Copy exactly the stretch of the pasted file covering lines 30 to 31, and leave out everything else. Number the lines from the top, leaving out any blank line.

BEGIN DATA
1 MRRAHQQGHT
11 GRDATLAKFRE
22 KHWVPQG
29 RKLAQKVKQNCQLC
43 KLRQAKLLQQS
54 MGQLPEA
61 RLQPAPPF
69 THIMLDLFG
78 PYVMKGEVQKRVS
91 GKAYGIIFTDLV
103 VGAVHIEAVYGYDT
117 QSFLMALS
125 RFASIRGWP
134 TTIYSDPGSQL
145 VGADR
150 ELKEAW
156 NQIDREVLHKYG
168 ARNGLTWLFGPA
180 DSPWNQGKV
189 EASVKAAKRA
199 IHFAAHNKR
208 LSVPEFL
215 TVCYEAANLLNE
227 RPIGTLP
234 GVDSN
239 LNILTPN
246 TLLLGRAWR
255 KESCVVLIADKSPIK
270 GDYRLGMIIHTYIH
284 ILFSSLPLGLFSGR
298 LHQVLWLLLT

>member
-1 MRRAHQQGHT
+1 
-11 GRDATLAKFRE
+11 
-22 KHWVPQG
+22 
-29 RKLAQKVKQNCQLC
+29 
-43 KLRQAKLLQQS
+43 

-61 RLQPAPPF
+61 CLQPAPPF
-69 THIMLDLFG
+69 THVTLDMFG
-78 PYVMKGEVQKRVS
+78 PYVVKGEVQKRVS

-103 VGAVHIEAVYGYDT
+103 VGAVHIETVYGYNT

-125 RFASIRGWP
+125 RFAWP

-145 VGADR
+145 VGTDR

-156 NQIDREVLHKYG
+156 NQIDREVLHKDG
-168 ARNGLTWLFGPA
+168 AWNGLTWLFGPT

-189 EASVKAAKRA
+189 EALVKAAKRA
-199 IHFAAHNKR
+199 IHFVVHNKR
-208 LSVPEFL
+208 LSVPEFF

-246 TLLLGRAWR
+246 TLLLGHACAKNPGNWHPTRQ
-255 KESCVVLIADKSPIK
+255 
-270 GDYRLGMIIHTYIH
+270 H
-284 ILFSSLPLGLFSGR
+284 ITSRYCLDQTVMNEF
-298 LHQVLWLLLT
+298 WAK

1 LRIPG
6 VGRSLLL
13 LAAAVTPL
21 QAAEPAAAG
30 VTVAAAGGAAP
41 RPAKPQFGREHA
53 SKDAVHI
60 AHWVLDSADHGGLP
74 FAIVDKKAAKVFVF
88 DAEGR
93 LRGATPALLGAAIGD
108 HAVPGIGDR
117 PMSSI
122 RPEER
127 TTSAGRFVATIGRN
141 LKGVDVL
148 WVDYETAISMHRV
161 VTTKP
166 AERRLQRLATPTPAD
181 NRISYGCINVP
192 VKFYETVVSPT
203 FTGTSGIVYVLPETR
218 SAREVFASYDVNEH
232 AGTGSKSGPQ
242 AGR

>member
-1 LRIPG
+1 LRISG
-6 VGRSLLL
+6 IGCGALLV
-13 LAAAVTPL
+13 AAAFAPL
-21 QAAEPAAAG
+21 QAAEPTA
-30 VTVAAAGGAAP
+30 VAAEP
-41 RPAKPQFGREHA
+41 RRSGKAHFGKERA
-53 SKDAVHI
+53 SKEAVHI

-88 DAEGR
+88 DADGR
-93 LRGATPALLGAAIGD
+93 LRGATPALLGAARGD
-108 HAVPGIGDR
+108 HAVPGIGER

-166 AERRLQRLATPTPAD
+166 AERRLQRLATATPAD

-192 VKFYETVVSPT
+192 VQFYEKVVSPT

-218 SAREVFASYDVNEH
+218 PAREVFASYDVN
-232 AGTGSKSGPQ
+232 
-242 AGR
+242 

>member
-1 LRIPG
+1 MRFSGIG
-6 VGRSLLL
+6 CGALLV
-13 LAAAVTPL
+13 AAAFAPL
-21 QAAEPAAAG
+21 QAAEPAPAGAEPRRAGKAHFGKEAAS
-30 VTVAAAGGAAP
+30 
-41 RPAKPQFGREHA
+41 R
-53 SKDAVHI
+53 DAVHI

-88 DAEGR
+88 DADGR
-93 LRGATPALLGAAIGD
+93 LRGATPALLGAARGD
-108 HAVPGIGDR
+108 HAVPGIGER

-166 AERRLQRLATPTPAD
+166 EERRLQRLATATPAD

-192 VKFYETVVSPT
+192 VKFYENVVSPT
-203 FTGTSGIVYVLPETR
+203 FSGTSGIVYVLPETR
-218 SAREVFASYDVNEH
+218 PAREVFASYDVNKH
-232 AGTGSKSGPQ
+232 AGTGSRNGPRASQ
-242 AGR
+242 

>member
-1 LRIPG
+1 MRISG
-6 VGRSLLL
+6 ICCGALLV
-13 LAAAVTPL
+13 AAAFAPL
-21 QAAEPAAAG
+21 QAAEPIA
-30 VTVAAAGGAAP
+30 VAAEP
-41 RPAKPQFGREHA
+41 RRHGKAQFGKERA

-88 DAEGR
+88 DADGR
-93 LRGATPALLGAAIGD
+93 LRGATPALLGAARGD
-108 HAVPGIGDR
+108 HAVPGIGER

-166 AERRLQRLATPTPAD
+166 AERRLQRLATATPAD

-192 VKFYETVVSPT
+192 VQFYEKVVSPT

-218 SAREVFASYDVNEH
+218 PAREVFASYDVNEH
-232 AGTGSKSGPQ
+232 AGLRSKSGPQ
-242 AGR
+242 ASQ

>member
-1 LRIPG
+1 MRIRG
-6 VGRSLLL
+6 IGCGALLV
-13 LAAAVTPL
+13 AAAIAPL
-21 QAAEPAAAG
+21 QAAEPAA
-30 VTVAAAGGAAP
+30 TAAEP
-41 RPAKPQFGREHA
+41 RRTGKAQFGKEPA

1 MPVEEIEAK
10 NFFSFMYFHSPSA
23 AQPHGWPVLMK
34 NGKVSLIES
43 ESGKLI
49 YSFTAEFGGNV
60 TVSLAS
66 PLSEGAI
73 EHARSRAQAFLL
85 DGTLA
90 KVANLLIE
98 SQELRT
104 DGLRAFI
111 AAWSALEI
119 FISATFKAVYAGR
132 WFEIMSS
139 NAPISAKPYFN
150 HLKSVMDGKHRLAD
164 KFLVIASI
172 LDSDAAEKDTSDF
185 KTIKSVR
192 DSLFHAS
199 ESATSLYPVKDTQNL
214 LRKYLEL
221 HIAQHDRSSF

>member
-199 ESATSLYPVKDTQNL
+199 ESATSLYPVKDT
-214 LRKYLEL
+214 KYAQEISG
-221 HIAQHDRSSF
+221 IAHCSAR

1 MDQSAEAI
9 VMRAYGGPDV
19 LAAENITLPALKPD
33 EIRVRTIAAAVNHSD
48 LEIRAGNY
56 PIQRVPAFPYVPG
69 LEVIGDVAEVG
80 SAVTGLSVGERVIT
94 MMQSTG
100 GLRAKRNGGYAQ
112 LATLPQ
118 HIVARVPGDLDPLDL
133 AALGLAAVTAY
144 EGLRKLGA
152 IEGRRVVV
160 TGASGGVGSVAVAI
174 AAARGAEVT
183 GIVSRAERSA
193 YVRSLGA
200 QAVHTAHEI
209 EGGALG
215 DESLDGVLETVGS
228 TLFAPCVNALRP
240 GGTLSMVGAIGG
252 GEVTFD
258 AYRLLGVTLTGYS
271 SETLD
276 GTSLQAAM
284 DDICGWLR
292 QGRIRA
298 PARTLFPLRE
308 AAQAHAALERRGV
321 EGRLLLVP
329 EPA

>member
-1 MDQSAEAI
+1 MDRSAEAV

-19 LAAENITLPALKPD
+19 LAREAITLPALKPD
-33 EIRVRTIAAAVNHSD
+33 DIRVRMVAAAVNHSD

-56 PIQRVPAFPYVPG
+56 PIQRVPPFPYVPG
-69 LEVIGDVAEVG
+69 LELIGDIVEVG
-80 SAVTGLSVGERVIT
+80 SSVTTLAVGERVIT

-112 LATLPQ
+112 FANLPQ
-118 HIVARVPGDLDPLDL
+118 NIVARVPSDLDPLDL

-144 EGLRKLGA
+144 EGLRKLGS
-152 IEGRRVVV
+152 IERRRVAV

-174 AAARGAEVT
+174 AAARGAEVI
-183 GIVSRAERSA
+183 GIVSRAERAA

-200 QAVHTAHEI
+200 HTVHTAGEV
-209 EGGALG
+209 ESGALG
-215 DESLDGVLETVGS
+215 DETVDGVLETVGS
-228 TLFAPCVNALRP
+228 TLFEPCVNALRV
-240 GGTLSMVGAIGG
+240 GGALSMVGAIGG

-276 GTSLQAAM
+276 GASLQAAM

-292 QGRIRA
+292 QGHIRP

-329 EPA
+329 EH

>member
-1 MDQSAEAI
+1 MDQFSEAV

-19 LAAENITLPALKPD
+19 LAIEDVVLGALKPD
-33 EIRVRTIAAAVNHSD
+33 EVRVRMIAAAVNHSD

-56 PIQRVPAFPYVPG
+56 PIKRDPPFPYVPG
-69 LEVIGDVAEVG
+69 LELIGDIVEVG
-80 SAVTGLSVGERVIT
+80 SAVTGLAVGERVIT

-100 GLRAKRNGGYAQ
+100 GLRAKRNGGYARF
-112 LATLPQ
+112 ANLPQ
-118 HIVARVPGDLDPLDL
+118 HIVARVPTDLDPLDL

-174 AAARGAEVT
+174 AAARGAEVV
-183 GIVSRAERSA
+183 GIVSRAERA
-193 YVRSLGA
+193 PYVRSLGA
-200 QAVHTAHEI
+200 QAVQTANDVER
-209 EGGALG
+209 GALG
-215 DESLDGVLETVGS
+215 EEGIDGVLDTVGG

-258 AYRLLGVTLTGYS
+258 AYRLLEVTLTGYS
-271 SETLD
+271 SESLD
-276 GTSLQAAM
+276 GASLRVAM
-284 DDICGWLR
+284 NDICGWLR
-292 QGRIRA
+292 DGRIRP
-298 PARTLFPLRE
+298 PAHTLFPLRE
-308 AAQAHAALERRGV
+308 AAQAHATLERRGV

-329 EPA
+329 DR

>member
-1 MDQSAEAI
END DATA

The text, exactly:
284 ILFSSLPLGLFSGR
298 LHQVLWLLLT